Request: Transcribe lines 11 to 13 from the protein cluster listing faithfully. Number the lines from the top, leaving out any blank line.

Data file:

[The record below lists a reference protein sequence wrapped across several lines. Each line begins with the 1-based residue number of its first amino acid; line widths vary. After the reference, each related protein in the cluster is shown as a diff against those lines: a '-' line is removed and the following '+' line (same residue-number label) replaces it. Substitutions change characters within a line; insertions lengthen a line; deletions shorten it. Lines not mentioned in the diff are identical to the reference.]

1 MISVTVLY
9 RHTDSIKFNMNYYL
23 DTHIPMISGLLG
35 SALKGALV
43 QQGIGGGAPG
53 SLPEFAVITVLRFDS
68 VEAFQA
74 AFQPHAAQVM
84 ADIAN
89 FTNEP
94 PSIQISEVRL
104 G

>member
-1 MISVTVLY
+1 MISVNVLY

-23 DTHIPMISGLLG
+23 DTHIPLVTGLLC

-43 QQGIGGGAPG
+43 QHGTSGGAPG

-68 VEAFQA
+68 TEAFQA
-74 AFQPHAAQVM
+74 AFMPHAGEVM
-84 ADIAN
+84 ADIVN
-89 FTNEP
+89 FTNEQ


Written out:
89 FTNEP
94 PSIQISEVRL
104 G